OI, Dysautonomia

kangaSue

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When you say "everything tests OK for response to cortisol" I'm not sure what you mean. An ACTH tolerance test?
Yeah, an ACTH stimulation test. My bp dropped in reaction to the synacthen injection too which the Technician doing the test said was unusual but the test itself came back as a normal result.
 

JaimeS

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Yeah, an ACTH stimulation test. My bp dropped in reaction to the synacthen injection too which the Technician doing the test said was unusual but the test itself came back as a normal result.
I'm not sure precisely what was unusual about my ACTH-stim on paper. My doctor said she "didn't like the look of it" and that while I showed response "the ratios" were all wrong. Phenomenologically, I had what you describe: drop in BP, drop in body temp (started shaking), drop in O2, confusion... a shock response. You might have had the same to a far more minor degree if you had a BP drop.

I eventually had an insulin tolerance test (ITT) -- not glucose tolerance, for which it's often confused. It was this test that revealed dysfunction most clearly.
 

kangaSue

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I'm not sure precisely what was unusual about my ACTH-stim on paper. My doctor said she "didn't like the look of it" and that while I showed response "the ratios" were all wrong. Phenomenologically, I had what you describe: drop in BP, drop in body temp (started shaking), drop in O2, confusion... a shock response. You might have had the same to a far more minor degree if you had a BP drop.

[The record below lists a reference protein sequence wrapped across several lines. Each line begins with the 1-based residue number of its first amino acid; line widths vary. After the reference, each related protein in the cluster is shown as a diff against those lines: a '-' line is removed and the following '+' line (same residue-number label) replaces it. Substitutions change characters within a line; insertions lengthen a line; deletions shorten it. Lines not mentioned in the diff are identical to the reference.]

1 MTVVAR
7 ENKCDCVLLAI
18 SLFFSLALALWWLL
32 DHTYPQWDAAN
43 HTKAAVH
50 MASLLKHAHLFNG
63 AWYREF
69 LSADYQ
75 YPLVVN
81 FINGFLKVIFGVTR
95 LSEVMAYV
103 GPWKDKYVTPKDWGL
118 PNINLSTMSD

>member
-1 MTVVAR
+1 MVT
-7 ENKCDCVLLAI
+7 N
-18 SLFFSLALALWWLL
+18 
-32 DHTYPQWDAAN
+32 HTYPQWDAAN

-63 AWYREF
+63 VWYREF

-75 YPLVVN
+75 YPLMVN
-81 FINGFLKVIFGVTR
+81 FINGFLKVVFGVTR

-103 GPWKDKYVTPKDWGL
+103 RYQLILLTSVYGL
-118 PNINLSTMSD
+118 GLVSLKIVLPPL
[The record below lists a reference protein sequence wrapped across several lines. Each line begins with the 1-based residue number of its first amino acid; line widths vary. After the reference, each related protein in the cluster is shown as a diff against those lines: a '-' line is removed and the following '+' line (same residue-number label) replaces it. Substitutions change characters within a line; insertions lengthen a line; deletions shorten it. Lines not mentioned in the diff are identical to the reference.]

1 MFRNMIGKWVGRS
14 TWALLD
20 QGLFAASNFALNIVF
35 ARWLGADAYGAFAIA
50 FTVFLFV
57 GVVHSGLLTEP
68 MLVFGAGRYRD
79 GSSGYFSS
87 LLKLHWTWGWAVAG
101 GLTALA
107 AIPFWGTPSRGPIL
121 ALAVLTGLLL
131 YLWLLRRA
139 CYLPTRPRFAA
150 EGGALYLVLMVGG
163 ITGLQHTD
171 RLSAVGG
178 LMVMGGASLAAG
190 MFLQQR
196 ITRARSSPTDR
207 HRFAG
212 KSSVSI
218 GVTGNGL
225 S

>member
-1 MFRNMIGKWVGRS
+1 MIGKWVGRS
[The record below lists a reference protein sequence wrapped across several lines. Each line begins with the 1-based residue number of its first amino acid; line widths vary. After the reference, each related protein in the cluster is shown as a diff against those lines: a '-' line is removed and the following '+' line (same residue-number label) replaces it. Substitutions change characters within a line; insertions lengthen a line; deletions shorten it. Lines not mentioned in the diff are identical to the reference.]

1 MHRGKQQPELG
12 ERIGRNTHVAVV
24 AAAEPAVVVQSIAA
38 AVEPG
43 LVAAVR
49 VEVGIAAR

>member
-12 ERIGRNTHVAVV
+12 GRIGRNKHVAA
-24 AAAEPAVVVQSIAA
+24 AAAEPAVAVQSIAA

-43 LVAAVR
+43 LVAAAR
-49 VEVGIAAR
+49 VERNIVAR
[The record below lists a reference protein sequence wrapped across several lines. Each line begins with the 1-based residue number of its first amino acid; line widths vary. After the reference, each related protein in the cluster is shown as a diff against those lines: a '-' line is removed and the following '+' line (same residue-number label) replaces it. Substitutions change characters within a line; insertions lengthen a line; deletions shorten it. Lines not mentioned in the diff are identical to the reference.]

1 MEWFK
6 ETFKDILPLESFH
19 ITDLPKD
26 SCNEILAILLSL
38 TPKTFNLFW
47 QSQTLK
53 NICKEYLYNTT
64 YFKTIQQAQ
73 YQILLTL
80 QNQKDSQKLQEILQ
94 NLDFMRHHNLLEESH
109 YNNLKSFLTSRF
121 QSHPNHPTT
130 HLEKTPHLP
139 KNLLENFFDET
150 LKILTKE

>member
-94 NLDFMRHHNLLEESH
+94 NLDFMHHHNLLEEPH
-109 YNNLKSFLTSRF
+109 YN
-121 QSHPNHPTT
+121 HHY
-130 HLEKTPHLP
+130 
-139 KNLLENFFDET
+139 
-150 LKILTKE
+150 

Hmm, that's interesting. I have a problem being cold in air-conditioned places as it is (because of having Autonomic neuropathy) but once the stim was injected, I got the trembles too and was given a couple of blankets to take the chill off. My temperature wasn't monitored at the time as far as I can recall.
I eventually had an insulin tolerance test (ITT) -- not glucose tolerance, for which it's often confused. It was this test that revealed dysfunction most clearly.
Thanks for this and I'll have to look into this test too as I see it's also a test for secondary adrenal insufficiency, which is something that can be caused by having a narrowed left renal vein (renal Nutcracker Syndrome), and mine is totally occluded.

My cortisol and aldosterone are "within range" but lowish in the a.m. while renin is elevated and renin and the whole RAAS system does have influence where insulin resistance is concerned.
https://www.ncbi.nlm.nih.gov/pmc/articles/PMC3551270/
 

JaimeS

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but once the stim was injected, I got the trembles too and was given a couple of blankets to take the chill off.
I actually had a second ACTH stim, but that time they started with the assumption I'd go into shock and treated me like I already was. They burritoed me in three blankets, elevated my feet, and gave me water and electrolytes to drink. Still uncomfortable, but definitively not as bad.

My cortisol was within range, too, which made me rather surprised when they tried to prescribe it after ITT. I seemed to be putting out what was approximately the right amount of cortisol on a day-to-day basis, but I didn't respond to low-blood-sugar stress by producing more, was the thing. My cortisol dropped over the time of the test.

Perhaps needless to say, but taking hydrocortisone produced the same symptoms as the ACTH. Maybe a little worse. Breathlessness and dramatically increased autonomic issues.

I see it's also a test for secondary adrenal insufficiency, which is something that can be caused by having a narrowed left renal vein (renal Nutcracker Syndrome), and mine is totally occluded.
That. Is. So. WEIRD.

I was just researching this! Somehow I got from ME to that. I might have a few links saved. That's fascinating!